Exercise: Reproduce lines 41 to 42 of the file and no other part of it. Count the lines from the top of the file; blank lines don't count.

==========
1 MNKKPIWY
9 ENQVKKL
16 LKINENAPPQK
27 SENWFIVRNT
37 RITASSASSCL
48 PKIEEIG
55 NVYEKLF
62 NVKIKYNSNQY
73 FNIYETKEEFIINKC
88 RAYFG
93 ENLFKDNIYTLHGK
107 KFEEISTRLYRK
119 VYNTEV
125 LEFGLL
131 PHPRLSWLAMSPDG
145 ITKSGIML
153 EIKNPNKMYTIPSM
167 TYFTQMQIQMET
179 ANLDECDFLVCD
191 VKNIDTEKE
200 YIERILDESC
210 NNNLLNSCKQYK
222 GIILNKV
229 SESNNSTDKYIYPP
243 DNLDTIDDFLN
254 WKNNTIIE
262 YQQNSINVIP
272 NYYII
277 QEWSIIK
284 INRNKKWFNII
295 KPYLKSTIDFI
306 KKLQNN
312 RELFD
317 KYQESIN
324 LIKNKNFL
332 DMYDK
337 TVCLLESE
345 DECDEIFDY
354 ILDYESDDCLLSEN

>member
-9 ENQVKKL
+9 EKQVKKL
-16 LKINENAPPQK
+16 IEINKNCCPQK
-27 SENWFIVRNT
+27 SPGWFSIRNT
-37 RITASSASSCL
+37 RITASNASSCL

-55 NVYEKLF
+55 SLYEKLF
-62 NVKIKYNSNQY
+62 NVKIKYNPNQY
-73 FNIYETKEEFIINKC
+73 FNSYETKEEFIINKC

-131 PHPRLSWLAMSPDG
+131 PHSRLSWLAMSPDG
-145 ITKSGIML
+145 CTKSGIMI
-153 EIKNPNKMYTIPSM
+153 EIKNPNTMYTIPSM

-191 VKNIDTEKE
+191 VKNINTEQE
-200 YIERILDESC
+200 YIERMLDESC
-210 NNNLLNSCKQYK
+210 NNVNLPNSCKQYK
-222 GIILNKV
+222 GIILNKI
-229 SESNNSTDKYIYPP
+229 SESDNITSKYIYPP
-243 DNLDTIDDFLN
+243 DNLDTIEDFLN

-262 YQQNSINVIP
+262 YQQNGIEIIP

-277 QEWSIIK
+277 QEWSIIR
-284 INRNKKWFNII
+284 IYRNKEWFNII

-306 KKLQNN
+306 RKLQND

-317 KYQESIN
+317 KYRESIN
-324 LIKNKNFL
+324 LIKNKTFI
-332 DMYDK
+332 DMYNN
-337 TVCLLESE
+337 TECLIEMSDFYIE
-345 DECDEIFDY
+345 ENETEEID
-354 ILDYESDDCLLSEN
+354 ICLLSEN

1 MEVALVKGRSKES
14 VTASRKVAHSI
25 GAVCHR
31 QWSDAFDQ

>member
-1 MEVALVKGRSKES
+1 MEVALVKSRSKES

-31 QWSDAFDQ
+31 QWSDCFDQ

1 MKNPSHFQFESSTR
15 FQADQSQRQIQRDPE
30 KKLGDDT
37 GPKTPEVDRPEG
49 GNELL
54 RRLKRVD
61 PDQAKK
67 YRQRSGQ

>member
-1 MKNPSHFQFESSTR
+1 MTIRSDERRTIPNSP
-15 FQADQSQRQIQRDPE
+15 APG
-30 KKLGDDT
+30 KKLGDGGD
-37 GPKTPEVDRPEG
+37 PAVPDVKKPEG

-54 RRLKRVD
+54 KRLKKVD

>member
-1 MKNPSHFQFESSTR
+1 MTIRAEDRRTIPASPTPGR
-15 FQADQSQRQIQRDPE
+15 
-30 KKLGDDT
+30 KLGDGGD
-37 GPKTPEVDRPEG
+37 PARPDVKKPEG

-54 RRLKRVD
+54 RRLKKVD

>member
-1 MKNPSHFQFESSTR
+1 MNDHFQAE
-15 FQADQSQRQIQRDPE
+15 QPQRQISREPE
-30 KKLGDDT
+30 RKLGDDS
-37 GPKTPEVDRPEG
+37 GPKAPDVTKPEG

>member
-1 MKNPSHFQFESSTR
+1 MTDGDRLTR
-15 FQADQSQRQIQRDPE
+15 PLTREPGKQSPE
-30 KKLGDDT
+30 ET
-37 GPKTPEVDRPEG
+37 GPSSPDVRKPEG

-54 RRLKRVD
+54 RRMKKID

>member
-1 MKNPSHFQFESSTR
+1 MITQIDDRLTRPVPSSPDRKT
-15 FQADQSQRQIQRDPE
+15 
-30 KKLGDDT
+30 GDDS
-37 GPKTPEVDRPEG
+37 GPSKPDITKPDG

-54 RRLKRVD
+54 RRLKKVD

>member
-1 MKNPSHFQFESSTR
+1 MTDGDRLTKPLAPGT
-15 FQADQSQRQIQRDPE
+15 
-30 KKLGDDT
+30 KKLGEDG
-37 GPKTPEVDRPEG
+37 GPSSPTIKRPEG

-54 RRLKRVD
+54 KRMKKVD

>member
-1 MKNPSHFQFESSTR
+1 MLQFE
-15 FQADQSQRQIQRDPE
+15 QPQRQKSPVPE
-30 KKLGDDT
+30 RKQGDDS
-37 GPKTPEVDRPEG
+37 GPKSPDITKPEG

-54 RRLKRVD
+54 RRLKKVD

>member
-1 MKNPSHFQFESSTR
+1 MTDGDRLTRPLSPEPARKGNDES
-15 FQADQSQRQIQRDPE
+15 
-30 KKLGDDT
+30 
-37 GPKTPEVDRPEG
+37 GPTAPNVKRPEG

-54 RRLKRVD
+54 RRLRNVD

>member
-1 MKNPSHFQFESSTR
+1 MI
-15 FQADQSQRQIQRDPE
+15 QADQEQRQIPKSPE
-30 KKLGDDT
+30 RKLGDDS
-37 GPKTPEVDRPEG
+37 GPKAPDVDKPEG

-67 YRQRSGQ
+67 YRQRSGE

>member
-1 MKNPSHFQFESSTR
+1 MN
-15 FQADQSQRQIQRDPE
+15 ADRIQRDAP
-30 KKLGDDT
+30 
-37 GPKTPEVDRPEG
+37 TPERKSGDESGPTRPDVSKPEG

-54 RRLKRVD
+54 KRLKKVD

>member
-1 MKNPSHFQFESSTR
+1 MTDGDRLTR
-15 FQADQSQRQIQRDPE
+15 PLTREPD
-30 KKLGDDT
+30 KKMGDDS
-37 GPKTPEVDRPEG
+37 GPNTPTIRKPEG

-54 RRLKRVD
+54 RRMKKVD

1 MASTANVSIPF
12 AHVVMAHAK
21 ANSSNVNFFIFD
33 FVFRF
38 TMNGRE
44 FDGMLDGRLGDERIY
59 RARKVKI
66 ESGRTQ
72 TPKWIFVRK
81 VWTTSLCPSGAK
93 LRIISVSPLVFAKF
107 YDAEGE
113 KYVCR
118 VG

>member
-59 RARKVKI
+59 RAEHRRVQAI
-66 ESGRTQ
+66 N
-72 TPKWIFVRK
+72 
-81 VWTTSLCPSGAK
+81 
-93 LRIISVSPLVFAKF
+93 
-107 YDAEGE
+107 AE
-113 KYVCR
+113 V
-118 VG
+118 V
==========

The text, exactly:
-9 ENQVKKL
+9 EKQVKKL